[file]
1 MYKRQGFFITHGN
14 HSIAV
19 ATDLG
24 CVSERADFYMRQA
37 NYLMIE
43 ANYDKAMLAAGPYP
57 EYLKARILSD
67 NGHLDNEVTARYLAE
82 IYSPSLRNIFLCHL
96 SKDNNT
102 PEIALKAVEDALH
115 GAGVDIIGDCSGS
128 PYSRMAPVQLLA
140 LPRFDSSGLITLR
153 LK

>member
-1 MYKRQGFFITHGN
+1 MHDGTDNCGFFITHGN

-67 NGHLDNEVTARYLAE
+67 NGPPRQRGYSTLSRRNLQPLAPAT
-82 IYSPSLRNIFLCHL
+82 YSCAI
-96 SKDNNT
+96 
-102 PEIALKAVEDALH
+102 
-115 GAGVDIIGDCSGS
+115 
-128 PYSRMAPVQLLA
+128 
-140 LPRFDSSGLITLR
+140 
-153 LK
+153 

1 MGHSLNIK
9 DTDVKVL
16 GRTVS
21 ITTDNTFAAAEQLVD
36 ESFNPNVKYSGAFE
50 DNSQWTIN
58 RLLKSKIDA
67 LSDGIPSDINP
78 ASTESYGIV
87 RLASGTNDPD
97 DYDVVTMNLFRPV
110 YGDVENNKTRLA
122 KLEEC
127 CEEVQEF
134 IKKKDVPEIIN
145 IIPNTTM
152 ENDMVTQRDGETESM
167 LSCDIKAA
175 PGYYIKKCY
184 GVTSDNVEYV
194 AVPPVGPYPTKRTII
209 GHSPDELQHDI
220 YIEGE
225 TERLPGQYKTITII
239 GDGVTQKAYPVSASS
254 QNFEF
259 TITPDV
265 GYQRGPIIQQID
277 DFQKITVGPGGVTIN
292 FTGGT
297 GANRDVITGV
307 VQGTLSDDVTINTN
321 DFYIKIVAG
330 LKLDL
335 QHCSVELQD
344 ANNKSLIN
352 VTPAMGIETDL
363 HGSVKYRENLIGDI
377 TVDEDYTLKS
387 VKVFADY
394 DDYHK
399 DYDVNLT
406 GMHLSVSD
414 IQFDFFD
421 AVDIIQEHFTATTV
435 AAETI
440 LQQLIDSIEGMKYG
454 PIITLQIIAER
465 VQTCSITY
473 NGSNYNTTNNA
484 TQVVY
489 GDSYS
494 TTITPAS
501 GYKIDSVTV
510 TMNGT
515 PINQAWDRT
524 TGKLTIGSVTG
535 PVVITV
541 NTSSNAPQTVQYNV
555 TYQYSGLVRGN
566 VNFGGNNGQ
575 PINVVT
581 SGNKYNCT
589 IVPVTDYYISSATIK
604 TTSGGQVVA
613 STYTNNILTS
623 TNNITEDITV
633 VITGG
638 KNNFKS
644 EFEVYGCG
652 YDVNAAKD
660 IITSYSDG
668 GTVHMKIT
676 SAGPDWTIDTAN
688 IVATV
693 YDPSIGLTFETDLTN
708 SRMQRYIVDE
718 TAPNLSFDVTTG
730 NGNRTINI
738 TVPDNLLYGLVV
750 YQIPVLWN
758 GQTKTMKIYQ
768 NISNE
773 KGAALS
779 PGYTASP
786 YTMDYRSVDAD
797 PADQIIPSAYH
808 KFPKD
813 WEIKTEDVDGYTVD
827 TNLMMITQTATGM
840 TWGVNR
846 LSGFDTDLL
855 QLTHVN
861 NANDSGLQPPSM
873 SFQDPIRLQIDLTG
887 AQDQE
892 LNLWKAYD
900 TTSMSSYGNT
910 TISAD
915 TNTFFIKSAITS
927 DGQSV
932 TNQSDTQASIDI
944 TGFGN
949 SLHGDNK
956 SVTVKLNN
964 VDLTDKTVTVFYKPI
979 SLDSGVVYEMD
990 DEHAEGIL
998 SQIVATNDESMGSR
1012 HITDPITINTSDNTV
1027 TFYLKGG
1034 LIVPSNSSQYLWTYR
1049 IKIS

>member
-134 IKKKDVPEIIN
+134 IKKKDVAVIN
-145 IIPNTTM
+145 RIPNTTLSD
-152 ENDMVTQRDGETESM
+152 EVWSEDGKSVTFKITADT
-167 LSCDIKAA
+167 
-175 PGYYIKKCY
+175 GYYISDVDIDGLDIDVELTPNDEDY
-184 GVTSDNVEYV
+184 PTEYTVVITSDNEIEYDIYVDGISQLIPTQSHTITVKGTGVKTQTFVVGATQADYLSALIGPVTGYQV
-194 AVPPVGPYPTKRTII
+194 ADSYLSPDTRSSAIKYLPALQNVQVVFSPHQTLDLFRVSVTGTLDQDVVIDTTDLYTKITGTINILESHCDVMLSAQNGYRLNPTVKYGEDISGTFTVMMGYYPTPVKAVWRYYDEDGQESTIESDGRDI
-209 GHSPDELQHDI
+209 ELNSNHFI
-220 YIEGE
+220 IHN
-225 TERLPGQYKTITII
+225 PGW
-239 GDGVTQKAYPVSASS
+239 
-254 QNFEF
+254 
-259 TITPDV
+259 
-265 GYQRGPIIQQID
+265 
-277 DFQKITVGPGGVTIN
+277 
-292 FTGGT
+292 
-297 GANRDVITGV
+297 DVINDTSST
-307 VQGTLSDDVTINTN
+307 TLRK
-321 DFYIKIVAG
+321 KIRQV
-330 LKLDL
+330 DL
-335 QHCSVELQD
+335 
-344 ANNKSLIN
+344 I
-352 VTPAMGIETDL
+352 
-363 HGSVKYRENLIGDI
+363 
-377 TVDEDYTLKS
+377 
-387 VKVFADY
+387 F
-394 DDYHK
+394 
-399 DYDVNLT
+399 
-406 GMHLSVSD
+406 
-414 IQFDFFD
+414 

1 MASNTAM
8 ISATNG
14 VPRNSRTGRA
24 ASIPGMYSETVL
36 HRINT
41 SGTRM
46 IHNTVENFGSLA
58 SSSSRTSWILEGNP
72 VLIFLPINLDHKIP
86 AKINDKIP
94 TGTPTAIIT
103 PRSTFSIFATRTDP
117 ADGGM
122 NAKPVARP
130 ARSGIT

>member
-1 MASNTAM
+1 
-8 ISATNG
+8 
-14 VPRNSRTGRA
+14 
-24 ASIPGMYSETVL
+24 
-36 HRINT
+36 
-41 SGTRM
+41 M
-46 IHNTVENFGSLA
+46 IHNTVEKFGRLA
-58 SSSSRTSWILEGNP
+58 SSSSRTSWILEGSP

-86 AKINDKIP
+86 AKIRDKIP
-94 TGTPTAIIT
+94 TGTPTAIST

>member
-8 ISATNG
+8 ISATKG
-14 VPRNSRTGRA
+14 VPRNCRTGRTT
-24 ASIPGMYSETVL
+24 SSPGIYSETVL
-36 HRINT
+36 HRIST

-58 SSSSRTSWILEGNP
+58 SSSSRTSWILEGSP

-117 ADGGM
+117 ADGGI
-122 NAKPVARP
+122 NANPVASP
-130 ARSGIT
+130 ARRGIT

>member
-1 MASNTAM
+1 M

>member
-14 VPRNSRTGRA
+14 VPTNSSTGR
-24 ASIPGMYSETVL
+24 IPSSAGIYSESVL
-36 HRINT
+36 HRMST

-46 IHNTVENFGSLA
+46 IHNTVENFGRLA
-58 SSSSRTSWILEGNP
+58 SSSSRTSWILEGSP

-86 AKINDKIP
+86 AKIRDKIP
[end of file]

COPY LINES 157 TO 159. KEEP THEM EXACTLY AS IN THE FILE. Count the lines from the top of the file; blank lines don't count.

-175 PGYYIKKCY
+175 GYYISDVDIDGLDIDVELTPNDEDY
-184 GVTSDNVEYV